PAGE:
Pity Ed Davey. At some point in the next few months, the Energy and Climate Change Secretary is going to have to sit down and decide how much nuclear power is going to cost for the next few decades.
It is not an easy decision. On one side are nuclear firms threatening to pull out of building new power plants if they do not get the price they want. All those jobs not created. All that low carbon energy not generated. All those windfarms that will have to be built instead, with all their protest groups and angry backbench Tories. On the other side are households and business, already worried about rising energy bills. And don’t forget those greens, many of whom are hostile to nuclear power and ready to protest to prove it.
It is not as though it is the only decision in his in-tray. Coalition infighting this week prevented the long-awaited announcement of subsidies for wind turbines and other renewable technologies. A decision is now expected in the autumn. Investors are angry, WWF is angry, the CBI is angry. We now have the situation where it is likely the Prime Minister is going to have decide how much subsidy windfarms should receive. How did we get to this ludicrous position, and how do we get away from it?
In recent years, government has moved to make more and more decisions in the energy market. The new Energy Bill going through parliament could even require officials to decide how much new gas-powered generation will cost.
This government takeover of the energy market creates major risks. No matter how much you model and consult, no matter how wise the experts making the decisions, things will happen in the future that you could not predict. Fossil fuel prices will bounce up and down, the carbon price may surge, new technologies will undermine assumptions (look at how shale gas has transformed the US energy market or how solar costs have tumbled).
The best way of dealing with future uncertainty is through using, wherever possible, market mechanisms. This allows investors, not billpayers, to carry the risks of new power plants. Competition means the amount of energy you generate, not your lobbying power, determines success. It allows flexibility when technologies emerge or prices shift. It avoids the Prime Minister having to think about how much each swoosh of a wind turbine should cost us during his summer holidays.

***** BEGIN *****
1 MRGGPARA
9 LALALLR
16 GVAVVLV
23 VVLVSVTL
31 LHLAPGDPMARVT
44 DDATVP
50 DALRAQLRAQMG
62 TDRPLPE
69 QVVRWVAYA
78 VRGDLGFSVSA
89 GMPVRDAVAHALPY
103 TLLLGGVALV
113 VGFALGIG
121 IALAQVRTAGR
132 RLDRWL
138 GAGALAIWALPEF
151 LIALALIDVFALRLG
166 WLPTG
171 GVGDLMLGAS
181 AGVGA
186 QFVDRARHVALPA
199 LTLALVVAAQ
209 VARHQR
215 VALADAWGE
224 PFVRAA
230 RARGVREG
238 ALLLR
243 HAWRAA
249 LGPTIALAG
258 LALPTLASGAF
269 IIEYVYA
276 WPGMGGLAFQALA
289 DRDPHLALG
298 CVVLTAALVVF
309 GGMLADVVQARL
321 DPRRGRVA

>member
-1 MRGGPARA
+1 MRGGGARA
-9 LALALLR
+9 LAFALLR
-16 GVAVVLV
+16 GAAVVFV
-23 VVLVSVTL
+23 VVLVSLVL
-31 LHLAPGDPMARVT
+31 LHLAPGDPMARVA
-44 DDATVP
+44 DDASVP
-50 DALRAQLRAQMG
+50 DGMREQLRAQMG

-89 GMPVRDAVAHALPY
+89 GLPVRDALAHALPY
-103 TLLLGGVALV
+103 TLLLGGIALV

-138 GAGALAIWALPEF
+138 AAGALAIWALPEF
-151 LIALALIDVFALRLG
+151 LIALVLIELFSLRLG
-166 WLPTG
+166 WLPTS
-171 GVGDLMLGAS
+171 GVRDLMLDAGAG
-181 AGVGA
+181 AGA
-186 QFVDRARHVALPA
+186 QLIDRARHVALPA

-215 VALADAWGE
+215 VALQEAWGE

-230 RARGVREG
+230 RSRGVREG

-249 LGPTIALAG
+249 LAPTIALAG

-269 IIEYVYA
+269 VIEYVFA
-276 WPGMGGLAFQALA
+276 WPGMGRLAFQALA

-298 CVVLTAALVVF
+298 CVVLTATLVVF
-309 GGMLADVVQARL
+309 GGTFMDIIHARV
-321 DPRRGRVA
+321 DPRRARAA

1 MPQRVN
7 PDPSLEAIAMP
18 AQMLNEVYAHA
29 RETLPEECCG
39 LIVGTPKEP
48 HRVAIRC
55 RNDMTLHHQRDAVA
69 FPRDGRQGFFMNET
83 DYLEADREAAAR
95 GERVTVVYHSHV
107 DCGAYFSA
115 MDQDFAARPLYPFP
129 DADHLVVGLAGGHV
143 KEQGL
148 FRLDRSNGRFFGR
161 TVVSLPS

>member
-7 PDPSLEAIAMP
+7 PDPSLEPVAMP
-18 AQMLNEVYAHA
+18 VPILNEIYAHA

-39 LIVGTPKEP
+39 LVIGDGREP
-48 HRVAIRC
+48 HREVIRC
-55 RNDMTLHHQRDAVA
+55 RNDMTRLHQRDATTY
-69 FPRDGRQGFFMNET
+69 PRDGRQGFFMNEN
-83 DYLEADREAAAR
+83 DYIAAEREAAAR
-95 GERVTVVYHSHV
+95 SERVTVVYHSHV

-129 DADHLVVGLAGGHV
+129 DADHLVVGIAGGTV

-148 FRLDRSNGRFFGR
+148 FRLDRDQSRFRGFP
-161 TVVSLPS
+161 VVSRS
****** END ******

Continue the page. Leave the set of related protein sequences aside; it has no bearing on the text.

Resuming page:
That is not to say that government has no role in the energy market. Firstly, it needs to establish an effective carbon pricing regime, either through the EU Emissions Trading System or a carbon tax. Secondly, it does need to nurture new low carbon technologies with simple subsidy, but with unrelenting focus on getting costs down for technologies that will make a difference to global emissions. Instead we have chosen an arbitrary political target of 15 per cent of our domestic energy from renewables by 2020. This leads to a too-fast rollout of expensive, immature technologies pushing up electricity bills without making any extra global carbon savings.
Finally, where it has put itself in a position where it needs to make decisions, it actually has to make decisions. Stasis over renewable subsidies and the still-to-be-plugged gaps in the new Energy Bill are the worst of all possible worlds.
Some have argued for the scrapping of the Climate Change Act and a new focus on coal and nuclear. However, this falls into the same trap as all champions of particular technologies. It is far from clear that new nuclear is going to be any cheaper than onshore wind, for example. Scrapping the Climate Change Act would be counterproductive. The act sends a clear signal to wavering European countries and international negotiations that the UK is serious about climate change. But we should also set a compelling example by meeting carbon targets as cost-effectively as possible.
This article originally appeared on The Spectator’s Coffee House website